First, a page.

Content warning: This story contains discussion and descriptions of sexual abuse
The New York Times reports that a verdict is expected to be handed down today (September 24) after a final rebuttal from a federal prosecutor. The trial began on August 18, and addressed charges relating to Kelly’s alleged crimes against five female accusers – three of whom were purportedly underage at the time – who alleged physical, sexual and psychological abuse.
A slew of bombshell accusations have been made during the trial – some from witnesses speaking for the first time – including one claim that Kelly repeatedly forced a woman to have sex with another man as punishment, and another claim that Kelly had locked up a woman for days before assaulting her.
Kelly’s controversial relationship with the late R&B singer Aaliyah was also addressed in court. Earlier in September, a former backup performer said she witnessed Kelly sexually abuse Aaliyah when she was 13 or 14. The minster who officiated the illegal wedding also testified, saying he “didn’t think [the marriage] was [between] anybody special”. In August, an ex-tour manager for R Kelly testified that he paid a government worker for a fake ID in order to make the marriage happen.
Kelly did not take the stand throughout the trial, telling U.S. District Judge Ann Donnelly on Wednesday that he did not wish to testify.
In his summation yesterday, Kelly’s head lawyer Deveraux Cannick defended the singer’s actions as that of “a sex symbol” and “playboy”, posing to jurors: “Where’s the crime in that? Some people just like kinky sex – not a crime.”
Cannick reportedly questioned the credibility of Kelly’s accusers, insinuating that one had made up her story about being raped and imprisoned by Kelly, and that another was “a stalker and a groupie extraordinaire”. He claimed that Kelly’s accusers had financial motivations, saying: “A lot of people watched Surviving R. Kelly, and now a lot of people are surviving off of R. Kelly.”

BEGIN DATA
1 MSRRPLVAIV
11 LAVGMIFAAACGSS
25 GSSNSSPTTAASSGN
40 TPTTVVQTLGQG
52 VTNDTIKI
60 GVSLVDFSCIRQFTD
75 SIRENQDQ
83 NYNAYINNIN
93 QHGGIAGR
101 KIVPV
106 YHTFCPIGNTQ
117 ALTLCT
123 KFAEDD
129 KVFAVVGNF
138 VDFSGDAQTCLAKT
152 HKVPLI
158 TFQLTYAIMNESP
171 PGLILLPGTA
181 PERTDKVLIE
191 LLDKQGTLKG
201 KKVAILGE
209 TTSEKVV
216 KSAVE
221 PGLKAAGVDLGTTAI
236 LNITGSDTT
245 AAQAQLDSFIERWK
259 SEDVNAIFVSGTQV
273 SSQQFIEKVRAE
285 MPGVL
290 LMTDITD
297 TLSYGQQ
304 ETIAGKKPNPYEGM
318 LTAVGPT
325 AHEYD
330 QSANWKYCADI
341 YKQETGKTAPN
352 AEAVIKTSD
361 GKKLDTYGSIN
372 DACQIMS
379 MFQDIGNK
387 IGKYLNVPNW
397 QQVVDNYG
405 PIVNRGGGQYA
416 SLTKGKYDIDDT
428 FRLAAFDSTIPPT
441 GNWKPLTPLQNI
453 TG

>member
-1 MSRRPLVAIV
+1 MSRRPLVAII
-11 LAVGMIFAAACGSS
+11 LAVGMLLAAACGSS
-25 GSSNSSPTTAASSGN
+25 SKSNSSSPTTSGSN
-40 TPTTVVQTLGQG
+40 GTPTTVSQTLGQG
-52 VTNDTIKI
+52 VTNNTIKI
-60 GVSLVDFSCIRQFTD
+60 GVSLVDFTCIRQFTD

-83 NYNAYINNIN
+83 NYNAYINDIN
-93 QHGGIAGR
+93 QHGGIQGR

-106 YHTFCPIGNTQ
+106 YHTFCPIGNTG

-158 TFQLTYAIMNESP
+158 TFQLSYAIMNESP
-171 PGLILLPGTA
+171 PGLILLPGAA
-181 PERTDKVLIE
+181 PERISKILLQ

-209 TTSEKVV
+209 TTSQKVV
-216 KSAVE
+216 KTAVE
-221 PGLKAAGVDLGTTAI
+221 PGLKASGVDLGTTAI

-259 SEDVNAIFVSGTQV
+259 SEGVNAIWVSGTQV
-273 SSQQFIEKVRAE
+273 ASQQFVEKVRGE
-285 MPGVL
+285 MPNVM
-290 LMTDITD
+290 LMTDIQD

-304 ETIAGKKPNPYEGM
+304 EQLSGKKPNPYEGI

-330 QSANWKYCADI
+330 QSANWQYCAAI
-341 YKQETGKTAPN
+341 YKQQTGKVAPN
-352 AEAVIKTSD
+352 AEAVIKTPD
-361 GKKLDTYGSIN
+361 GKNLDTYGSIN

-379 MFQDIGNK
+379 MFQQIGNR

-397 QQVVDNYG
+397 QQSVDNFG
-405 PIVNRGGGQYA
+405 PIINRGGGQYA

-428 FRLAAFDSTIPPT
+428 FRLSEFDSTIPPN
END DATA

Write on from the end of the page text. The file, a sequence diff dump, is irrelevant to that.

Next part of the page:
Cannick also reportedly invoked Martin Luther King, Jr. and the struggles of the civil rights movement, telling the jury that “unlike Dr. King and those who were like-minded, you don’t have to worry about atrocities. You just have to be courageous and fair.”
Cannick also referenced charges laid against Kelly alleging he’d convinced several women and girls to cross state lines so that he could commit sex crimes against them. “They are in relationships,” Cannick claimed, saying the actions were “just like you taking your girlfriend, your wife, your husband on business [trips]”.
In closing, Cannick told the jury: “They might not be the couple, the type of relationship that you endorse, but they all bought into it and they’re all consenting adults.”
Responding to Cannick’s statements – some of which, the Times reports, included arguments “that the women around Mr. Kelly had dressed scantily when they met or visited him” – assistant US attorney Nadia Shihata said: “It’s as if we took a time machine and went back to a courthouse in the 1950s. What [Cannick’s arguments are] basically insinuating is that all of these women and girls were asking for it and they deserved what they got.”
Kelly’s prosecutors delivered their closing arguments over a total of six hours, the Times reports, with assistant US attorney Elizabeth Geddes expounding on each of 14 accused crimes that Kelly allegedly committed.
“For decades, the defendant recruited and groomed women, girls and boys for his own sexual gratification,” Geddes said. “With the help of his inner circle, he slowly isolated his victims, set rules and exacted punishment. It is time to hold the defendant responsible for the pain he inflicted on each of his victims: Aaliyah, Stephanie, Sonja, Jerhonda, Jane and Faith. It is now time for the defendant to pay for his crimes. Convict him.”
Geddes said that Kelly “used lies, manipulation, threats and physical abuse to dominate his victims”, and that his stature as one of the most prolific men in R&B allowed Kelly to “hide in plain sight”.